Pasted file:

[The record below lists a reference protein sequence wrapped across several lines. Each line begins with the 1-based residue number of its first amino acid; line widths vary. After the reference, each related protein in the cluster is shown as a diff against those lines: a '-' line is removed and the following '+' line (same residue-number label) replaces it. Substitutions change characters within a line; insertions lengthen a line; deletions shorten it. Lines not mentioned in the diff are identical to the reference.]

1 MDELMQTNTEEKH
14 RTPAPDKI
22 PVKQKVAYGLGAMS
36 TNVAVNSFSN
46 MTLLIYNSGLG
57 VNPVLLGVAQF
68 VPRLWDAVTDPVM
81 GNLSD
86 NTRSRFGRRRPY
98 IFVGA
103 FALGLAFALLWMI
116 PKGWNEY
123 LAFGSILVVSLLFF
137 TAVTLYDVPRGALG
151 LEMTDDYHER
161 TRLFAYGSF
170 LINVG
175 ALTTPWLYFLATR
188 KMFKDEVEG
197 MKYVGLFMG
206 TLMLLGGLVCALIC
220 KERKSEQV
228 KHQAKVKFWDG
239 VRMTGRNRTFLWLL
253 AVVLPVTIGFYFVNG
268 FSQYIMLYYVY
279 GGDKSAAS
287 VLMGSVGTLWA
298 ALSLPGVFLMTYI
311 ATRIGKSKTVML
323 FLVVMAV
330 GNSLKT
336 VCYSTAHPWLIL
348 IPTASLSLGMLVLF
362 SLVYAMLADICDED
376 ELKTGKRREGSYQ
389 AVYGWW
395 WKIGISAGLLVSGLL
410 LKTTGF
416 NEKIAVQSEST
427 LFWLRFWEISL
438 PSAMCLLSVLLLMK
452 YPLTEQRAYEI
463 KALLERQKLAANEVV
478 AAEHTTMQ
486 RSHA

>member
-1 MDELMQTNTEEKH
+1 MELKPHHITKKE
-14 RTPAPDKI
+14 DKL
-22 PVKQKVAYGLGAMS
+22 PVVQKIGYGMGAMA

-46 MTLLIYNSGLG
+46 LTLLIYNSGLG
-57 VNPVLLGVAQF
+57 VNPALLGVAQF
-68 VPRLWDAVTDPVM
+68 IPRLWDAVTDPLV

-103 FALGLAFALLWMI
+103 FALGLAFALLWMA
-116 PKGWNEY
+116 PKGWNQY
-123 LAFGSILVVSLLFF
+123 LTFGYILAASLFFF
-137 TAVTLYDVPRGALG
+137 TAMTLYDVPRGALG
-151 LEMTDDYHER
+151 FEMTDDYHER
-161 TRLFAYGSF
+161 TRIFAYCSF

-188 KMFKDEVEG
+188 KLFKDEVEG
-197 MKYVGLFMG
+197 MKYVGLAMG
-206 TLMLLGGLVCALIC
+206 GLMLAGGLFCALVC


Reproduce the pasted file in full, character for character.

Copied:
[The record below lists a reference protein sequence wrapped across several lines. Each line begins with the 1-based residue number of its first amino acid; line widths vary. After the reference, each related protein in the cluster is shown as a diff against those lines: a '-' line is removed and the following '+' line (same residue-number label) replaces it. Substitutions change characters within a line; insertions lengthen a line; deletions shorten it. Lines not mentioned in the diff are identical to the reference.]

1 MDELMQTNTEEKH
14 RTPAPDKI
22 PVKQKVAYGLGAMS
36 TNVAVNSFSN
46 MTLLIYNSGLG
57 VNPVLLGVAQF
68 VPRLWDAVTDPVM
81 GNLSD
86 NTRSRFGRRRPY
98 IFVGA
103 FALGLAFALLWMI
116 PKGWNEY
123 LAFGSILVVSLLFF
137 TAVTLYDVPRGALG
151 LEMTDDYHER
161 TRLFAYGSF
170 LINVG
175 ALTTPWLYFLATR
188 KMFKDEVEG
197 MKYVGLFMG
206 TLMLLGGLVCALIC
220 KERKSEQV
228 KHQAKVKFWDG
239 VRMTGRNRTFLWLL
253 AVVLPVTIGFYFVNG
268 FSQYIMLYYVY
279 GGDKSAAS
287 VLMGSVGTLWA
298 ALSLPGVFLMTYI
311 ATRIGKSKTVML
323 FLVVMAV
330 GNSLKT
336 VCYSTAHPWLIL
348 IPTASLSLGMLVLF
362 SLVYAMLADICDED
376 ELKTGKRREGSYQ
389 AVYGWW
395 WKIGISAGLLVSGLL
410 LKTTGF
416 NEKIAVQSEST
427 LFWLRFWEISL
438 PSAMCLLSVLLLMK
452 YPLTEQRAYEI
463 KALLERQKLAANEVV
478 AAEHTTMQ
486 RSHA

>member
-1 MDELMQTNTEEKH
+1 MELKPHHITKKE
-14 RTPAPDKI
+14 DKL
-22 PVKQKVAYGLGAMS
+22 PVVQKIGYGMGAMA

-46 MTLLIYNSGLG
+46 LTLLIYNSGLG
-57 VNPVLLGVAQF
+57 VNPALLGVAQF
-68 VPRLWDAVTDPVM
+68 IPRLWDAVTDPLV

-103 FALGLAFALLWMI
+103 FALGLAFALLWMA
-116 PKGWNEY
+116 PKGWNQY
-123 LAFGSILVVSLLFF
+123 LTFGYILAASLFFF
-137 TAVTLYDVPRGALG
+137 TAMTLYDVPRGALG
-151 LEMTDDYHER
+151 FEMTDDYHER
-161 TRLFAYGSF
+161 TRIFAYCSF

-188 KMFKDEVEG
+188 KLFKDEVEG
-197 MKYVGLFMG
+197 MKYVGLAMG
-206 TLMLLGGLVCALIC
+206 GLMLAGGLFCALVC